This week, we’re joined by comedian Nate Bargatze who discusses his faith, what it’s like to perform on "The Tonight Show," his worst gig ever and more. Also, the gang talks about what your Instagram feed says about your mental health, why Jim Gaffigan is ending his show, pizza delivery drones and a lot more! Read More

Previously unknown information is being uncovered about Kayla Mueller's 18 months in captivity on 20/20 "The Girl Left Behind."

Mueller, a 25-year-old humanitarian and activist from Arizona, was kidnapped by ISIS in August 2013 in Syria.

Information about Mueller's time is being pieced together more than a year after her death through interviews with others who were held as hostages alongside her throughout her lengthy time in captivity.

Mueller is said to have been tortured, abused, forced into slave labor and raped, but she continued to be hopeful and stood up for her Christian faith.

The special also includes a proof of life video that was made in 2013, shortly after Mueller had been taken hostage.

The video was only 10 seconds long and featured Mueller in a black headscarf begging for help.

"I need your help. I've been here too long and I've been very sick and it's very terrifying here."

One of her fellow hostages, Daniel Rye Ottosen, a Danish photograph, recounts the story of how Mueller remained a firm Christian.

He told ABC News:

One of the Beatles (a name the hostages gave their guards) started to say, 'Oh, this is Kayla, and she has been held all by herself. And she is much stronger than you guys. And she's much smarter. She converted to Islam.' And then she was like, 'No, I didn't.'

The special also interviews a young Yazidi girl who shares the story of how Mueller gave up a chance to escape with other young hostages who were held as sex slaves so they would have an easier time getting away.

I told Kayla, 'We want to escape,' and I asked her to come with us. She told me, 'No, because I am American. If I escape with you, they will do everything to find us again.' It is better for you to escape alone. I will stay here.

The special will air tonight. Discuss

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The White House announced today that 28 companies in the private sector have pledged their commitment to closing the gender pay gap for their employees—fitting for Women's Equality Day.

The companies range across multiple industries including Apple, Delta Air Lines, Hilton, Ikea and more.

In the United States, women working full time earn an average of 79 cents for every dollar men make, according to Census data. Black women are paid 63 cents and Latina women 56 cents compared to every dollar paid to white men.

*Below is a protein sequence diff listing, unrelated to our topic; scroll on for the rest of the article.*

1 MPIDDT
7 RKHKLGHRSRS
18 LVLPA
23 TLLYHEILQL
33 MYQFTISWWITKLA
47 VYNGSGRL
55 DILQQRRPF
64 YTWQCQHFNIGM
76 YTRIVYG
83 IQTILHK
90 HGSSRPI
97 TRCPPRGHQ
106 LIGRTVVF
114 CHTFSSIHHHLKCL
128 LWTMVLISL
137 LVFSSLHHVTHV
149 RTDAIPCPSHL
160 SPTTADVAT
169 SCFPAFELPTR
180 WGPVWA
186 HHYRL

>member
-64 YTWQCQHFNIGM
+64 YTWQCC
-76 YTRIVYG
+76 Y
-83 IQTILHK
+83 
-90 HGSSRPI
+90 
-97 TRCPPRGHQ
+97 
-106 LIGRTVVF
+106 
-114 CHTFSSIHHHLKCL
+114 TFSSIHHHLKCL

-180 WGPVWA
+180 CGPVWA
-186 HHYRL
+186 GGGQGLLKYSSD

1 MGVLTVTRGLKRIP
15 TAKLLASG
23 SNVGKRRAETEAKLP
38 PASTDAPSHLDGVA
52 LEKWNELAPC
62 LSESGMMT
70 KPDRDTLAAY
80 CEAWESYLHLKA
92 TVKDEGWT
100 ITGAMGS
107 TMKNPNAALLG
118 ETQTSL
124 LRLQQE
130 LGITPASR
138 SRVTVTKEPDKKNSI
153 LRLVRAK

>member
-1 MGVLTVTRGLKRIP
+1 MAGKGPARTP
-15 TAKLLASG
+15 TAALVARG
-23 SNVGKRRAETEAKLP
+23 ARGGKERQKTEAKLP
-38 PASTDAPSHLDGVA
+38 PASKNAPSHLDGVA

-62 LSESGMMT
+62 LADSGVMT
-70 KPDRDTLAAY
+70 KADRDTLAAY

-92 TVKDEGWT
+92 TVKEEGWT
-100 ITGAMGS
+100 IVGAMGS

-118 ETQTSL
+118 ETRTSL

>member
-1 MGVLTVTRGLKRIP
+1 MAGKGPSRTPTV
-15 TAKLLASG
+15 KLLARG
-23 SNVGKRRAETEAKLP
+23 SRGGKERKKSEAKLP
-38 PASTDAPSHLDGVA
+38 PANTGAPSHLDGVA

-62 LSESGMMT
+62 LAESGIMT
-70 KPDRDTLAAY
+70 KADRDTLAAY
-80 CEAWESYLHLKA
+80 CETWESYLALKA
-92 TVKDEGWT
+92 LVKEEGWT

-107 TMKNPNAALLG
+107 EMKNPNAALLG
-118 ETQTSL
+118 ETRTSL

Several recent studies have confirmed the existence of the wage gap across industries and employment levels.

More than 50 companies have signed the White House Equal Pay Pledge, which has been in the works for some time now. In January, President Obama signed an executive order requiring businesses with more than 100 employees to report their wage data broken down by race and sex to the U.S. Equal Employment Opportunity Commission.

Each company that signed today included a personal pledge. Some excerpts are below:

Apple:

Equal work deserves equal pay. This past year, Apple looked at the total compensation for U.S. employees and closed the gaps we found. We’ve achieved pay equity in the United States for similar roles and performance. Women employees at Apple earn one dollar for every dollar male employees earn.

Facebook:

Facebook is a longtime supporter of equal pay. We regularly review our compensation practices to ensure pay equity, and have done so for many years. We complete thorough statistical analyses to compare the compensation of men and women performing similar work. As such, we are proud to share that at Facebook, men and women earn the same. We encourage efforts to establish methods to close the wage gaps around the world.

Ikea:

We know that each individual adds value to the team, and we are committed to creating an inclusive work environment that encourages our diverse and competent co-workers to be themselves, to apply their unique perspectives at work, and to assume responsibility for our growth. In addition to being the right thing to do, creating this environment also improves our business results and strengthens our competitiveness.